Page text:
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Following Up On Engineers Of The Future (Eof) Workshop Momentum

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2008 Annual Conference & Exposition


Pittsburgh, Pennsylvania

Publication Date

June 22, 2008

Start Date

June 22, 2008

End Date

June 25, 2008



Conference Session

Topics in K-12 Engineering

Tagged Division

K-12 & Pre-College Engineering

Page Count


Page Numbers

13.617.1 - 13.617.14



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Paper Authors


Stephanie Goldberg Buffalo State College

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Stephanie Goldberg worked as a test engineer for 10 years prior to joining Buffalo State College's Engineering Technology faculty. Courses taught include Digital Electronics, Microcontrollers, Analog Circuits, DC and AC Electrical Circuits.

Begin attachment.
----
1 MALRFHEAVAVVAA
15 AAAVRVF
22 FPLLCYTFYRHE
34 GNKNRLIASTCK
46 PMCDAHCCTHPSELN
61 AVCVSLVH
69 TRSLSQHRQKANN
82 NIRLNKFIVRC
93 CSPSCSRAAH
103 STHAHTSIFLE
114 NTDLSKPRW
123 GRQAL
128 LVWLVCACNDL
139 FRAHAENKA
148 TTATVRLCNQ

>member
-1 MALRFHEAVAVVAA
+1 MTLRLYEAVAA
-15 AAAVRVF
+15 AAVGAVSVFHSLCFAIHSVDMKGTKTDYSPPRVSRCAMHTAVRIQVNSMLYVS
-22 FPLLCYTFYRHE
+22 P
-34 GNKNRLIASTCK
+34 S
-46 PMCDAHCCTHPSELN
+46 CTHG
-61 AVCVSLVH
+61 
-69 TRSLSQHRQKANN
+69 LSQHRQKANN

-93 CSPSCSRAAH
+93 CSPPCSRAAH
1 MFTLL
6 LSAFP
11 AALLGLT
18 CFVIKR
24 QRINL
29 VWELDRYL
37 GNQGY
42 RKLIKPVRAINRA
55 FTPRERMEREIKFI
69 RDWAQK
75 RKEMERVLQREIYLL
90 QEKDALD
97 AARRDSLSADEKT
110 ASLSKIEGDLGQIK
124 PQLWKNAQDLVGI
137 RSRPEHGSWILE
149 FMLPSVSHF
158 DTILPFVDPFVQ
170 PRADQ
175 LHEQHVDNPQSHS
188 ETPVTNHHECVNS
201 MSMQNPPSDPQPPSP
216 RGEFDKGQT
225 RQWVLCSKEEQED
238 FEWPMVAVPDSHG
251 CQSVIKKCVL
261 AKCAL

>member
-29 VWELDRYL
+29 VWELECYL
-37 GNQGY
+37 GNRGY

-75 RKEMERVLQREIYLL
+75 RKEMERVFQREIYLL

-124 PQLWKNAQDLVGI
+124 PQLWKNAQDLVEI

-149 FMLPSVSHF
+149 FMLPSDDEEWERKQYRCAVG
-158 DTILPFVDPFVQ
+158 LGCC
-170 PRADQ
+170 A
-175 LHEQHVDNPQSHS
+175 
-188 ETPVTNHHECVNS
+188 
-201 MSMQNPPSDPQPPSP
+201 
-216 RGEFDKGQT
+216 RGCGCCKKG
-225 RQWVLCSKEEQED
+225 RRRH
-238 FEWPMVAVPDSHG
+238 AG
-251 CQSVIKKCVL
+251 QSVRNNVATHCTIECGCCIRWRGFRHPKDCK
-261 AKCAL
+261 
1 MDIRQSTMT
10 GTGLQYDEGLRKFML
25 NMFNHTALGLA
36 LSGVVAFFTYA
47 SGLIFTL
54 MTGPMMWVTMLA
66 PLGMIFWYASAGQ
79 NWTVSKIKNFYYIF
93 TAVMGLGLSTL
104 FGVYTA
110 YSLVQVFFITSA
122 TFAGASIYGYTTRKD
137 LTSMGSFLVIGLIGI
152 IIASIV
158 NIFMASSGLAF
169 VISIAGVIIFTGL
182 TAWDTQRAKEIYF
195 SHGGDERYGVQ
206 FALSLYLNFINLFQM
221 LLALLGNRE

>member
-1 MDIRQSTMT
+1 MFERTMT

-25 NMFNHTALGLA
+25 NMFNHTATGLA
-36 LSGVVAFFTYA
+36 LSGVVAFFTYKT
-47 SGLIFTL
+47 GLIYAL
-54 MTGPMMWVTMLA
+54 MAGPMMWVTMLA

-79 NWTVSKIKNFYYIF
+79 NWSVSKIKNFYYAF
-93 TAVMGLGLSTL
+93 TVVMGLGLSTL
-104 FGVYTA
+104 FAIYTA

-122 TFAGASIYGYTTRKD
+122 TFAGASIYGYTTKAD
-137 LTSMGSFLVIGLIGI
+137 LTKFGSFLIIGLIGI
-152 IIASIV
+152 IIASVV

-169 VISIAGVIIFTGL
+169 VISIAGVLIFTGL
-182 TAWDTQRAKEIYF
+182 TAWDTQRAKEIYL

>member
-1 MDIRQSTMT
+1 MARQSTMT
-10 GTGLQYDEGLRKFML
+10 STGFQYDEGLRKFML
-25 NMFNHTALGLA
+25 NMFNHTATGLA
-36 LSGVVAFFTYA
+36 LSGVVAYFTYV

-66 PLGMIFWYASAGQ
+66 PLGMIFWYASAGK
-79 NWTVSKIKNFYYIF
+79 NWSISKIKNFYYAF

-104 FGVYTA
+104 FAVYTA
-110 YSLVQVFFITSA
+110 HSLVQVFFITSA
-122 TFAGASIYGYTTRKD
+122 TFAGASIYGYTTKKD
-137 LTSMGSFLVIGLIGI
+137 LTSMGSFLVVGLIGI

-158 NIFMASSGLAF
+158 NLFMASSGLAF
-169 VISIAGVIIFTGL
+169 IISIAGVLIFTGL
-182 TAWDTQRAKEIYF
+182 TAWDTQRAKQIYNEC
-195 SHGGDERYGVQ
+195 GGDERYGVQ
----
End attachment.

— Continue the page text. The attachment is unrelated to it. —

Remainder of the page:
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Paul Siciliano Buffalo State College

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Paul Siciliano’s expertise is in multidisciplinary studies focusing on Art, Design and Technology. His teaching includes work with learners of all ages and ability levels, with certifications in elementary, special, industrial arts, and gifted education. He has taught psychology, special education, art, materials, science, motivational theory, curriculum development and related higher education subject matter. He helped found and teaches at a summer camp for gifted children and has a sculpture studio in West Virginia.

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Clark Greene Buffalo State College

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Mr. Greene has 20 years of experience in classroom instruction, curriculum writing, delivering professional development and leading standards writing initiatives for technology education

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Steve Macho Buffalo State College